Once upon a time, there was a strange man, who wore a black suit and a black hat, and called himself the Preacher. He roamed from town to town, village to village, seeking widows and their children. The Preacher liked to walk at night, under the starry sky, singing a holy song. But the soul of this man was anything but holy. His “heart of darkness” permeated and beat menacingly through the damp and humid mists of the Southern air. The women without men weren’t safe, and any time an opportunity struck, so did the blade of the Preacher’s knife. The children lived in fear, but it’s in this story that justice would find the Preacher and mete out the punishment befitting a man who had no regard for human life.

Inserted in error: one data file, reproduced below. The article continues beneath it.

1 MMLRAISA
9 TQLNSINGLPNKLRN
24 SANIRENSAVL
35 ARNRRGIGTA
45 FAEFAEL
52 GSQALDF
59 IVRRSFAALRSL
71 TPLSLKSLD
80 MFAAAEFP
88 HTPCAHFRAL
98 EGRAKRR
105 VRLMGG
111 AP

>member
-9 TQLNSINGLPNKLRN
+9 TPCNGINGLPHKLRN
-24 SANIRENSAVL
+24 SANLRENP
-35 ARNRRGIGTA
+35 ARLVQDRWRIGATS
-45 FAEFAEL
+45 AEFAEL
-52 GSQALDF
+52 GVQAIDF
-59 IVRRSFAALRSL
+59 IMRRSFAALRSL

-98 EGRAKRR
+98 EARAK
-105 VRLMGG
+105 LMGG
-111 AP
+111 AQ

Such is the story of The Night of the Hunter (1955), Charles Laughton’s first and only film he made as a director. The film stars Robert Mitchum as Harry Powell, a criminal and a murderer who’s meeting people under the pretense that he’s a preacher. Harry’s in the habit of murdering widows for their money, and when he finds himself arrested for driving a stolen car, and in a jail cell with Ben Harper (who’s awaiting execution), he sees another opportunity to get rich through his horrific scheme.
Harper has stashed $10,000 from a bank robbery in his daughter Pearl’s doll. Before he’s arrested, he makes his son, John, as well as Pearl, promise they’ll never tell where the money’s hidden. In the jail, Harry’s unable to coax the information out of Ben, but he knows where his wife and children live. He has God on his side (or so he thinks) when it comes to his twisted and deranged homicidal habits.